The wholesale club locations closing span from Alaska to Puerto Rico. Some of the shuttered stores will be converted into e-commerce fulfillment facilities, the company said.
The news came on the same day the big-box retailer announced it would be boosting its starting wage for hourly employees and handing out bonuses, among other benefits, after the passage of new tax legislation.
As local media outlets began to report on the store closures, though, disgruntled shoppers took to sites like Twitter and Facebook to learn what was going on. Many customers were seen asking for refunds on memberships, which cost $45 annually, and others were concerned about where they would pick up prescriptions.
Late in the day Thursday, Sam’s Club CEO John Furner wrote in a companywide email:
“Transforming our business means managing our real estate portfolio — we need a strong fleet of clubs that are fit for the future. After a thorough review, it became clear we had built clubs in some locations that impacted other clubs, and where population had not grown as anticipated. We’ve decided to right-size our fleet and better align our locations with our strategy. … We will work to place as many associates as possible in new roles at nearby locations, and we’ll provide them with support, resources, and severance pay to those eligible.”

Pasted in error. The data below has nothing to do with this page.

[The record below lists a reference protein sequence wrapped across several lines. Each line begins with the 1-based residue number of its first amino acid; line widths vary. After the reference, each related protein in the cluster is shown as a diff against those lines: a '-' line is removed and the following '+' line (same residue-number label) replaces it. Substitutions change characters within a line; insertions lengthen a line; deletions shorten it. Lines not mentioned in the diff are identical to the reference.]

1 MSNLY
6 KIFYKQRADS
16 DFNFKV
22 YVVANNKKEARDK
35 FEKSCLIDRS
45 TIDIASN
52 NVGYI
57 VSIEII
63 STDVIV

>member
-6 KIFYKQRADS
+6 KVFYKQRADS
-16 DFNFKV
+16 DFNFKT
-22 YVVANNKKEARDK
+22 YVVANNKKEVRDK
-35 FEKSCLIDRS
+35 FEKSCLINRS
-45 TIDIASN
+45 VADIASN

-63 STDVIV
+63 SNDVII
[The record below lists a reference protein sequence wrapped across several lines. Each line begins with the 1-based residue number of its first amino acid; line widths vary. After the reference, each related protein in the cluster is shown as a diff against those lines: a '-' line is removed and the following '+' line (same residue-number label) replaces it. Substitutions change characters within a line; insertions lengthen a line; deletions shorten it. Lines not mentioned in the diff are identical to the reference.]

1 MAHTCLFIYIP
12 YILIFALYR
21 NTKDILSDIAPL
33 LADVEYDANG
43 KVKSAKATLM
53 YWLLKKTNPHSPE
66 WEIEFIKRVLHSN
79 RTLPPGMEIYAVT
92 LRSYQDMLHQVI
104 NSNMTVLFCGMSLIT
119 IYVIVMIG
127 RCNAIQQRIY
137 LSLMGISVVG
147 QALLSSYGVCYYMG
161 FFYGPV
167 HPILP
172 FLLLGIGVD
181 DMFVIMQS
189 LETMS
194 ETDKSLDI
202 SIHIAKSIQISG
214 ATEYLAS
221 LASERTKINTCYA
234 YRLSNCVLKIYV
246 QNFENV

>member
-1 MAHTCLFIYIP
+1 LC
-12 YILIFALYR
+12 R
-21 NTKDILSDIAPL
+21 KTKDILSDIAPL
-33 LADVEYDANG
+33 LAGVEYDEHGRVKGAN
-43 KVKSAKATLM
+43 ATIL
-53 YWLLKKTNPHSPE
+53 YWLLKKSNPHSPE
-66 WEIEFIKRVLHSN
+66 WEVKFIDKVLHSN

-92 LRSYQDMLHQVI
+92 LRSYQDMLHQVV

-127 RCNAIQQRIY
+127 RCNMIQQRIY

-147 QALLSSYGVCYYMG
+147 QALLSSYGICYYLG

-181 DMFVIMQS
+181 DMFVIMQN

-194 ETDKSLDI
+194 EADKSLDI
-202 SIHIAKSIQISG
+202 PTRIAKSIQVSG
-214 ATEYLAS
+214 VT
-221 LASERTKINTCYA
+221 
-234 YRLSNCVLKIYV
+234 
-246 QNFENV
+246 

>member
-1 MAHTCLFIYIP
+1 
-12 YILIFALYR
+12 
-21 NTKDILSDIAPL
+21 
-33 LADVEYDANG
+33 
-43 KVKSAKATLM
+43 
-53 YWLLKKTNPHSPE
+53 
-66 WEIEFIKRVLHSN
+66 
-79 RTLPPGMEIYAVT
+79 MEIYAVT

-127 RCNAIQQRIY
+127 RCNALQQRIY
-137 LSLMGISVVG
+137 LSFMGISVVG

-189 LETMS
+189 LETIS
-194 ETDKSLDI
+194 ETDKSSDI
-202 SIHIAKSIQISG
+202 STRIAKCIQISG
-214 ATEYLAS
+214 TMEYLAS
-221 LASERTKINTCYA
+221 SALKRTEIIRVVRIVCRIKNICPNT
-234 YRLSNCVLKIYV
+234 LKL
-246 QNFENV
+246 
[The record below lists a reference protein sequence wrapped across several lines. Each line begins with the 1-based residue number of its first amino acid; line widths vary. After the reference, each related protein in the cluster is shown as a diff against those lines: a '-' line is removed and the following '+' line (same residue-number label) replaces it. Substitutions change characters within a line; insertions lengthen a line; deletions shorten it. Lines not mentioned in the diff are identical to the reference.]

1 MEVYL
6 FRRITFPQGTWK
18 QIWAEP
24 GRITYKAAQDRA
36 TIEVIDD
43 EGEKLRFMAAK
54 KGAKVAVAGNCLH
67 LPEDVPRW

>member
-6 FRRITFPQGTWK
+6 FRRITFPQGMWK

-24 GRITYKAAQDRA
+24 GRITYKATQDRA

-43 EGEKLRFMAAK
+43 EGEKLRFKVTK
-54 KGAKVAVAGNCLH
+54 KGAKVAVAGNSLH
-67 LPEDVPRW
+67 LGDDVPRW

Walmart said it would book a charge of 14 cents per share related to the closures, which would show up mainly in its fourth-quarter results. The company said it would share more details when it reports earnings on Feb. 20.
Walmart “is taking prudent steps to prepare for the next generation of retail warfare, one in which speed will be king and delivery will be judged by hours and not days,” Cowen and Co. analyst Oliver Chen wrote in a note to clients Friday morning.
“We believe Sam’s Club leadership will continue to execute against other initiatives … as management noted that while results have improved over the last several quarters, the retailer can do better as Sam’s Club has under-performed club peers,” Chen said. Those competitors include Costco, BJ’s Wholesale Club and Boxed.
Moving forward, many analysts anticipate Sam’s Club will focus on growing its e-commerce business, amassing a higher-quality grocery selection, marketing its private labels and finding new members.
Furner has said the brand is looking to tap into households with annual income between $75,000 to $125,000.